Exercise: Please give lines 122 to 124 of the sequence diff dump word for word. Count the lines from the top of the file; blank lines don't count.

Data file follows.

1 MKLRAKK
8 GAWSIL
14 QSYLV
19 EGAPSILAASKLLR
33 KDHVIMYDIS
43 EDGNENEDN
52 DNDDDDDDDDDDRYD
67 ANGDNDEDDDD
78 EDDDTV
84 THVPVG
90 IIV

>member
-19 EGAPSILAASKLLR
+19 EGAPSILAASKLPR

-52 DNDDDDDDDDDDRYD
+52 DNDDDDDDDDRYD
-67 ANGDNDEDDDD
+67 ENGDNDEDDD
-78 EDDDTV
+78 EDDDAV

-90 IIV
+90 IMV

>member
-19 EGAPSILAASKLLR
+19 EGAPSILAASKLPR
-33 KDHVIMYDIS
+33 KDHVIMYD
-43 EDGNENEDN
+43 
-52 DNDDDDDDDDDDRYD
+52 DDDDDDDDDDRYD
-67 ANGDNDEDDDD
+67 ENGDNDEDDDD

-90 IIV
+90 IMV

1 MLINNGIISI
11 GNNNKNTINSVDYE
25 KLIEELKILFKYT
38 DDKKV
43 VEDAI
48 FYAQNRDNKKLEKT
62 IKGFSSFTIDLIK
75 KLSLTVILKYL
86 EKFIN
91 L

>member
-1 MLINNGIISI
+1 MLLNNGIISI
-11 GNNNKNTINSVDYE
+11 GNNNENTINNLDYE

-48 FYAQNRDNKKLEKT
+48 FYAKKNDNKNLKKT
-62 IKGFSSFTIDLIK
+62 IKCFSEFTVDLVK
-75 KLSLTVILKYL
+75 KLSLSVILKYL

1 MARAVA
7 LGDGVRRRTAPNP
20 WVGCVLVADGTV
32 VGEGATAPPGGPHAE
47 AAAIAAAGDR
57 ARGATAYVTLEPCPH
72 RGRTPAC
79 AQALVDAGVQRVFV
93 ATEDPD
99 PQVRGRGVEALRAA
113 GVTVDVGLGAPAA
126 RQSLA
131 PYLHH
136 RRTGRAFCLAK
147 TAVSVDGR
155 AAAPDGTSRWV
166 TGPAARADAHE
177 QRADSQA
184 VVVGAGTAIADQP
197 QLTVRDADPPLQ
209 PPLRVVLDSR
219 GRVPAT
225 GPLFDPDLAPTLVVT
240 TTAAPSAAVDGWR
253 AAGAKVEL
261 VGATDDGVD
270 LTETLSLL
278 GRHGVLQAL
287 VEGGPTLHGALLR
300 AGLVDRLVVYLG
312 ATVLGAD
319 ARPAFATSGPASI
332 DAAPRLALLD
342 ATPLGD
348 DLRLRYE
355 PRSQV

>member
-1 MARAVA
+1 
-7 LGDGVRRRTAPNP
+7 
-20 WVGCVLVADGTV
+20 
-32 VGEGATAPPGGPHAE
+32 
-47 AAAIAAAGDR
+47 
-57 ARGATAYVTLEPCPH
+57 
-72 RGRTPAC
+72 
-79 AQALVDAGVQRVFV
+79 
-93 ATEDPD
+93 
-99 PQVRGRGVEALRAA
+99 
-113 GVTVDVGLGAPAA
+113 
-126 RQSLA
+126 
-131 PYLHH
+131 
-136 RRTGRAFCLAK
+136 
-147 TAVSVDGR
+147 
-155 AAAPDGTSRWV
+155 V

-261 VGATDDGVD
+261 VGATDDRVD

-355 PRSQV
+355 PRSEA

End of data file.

-147 TAVSVDGR
+147 
-155 AAAPDGTSRWV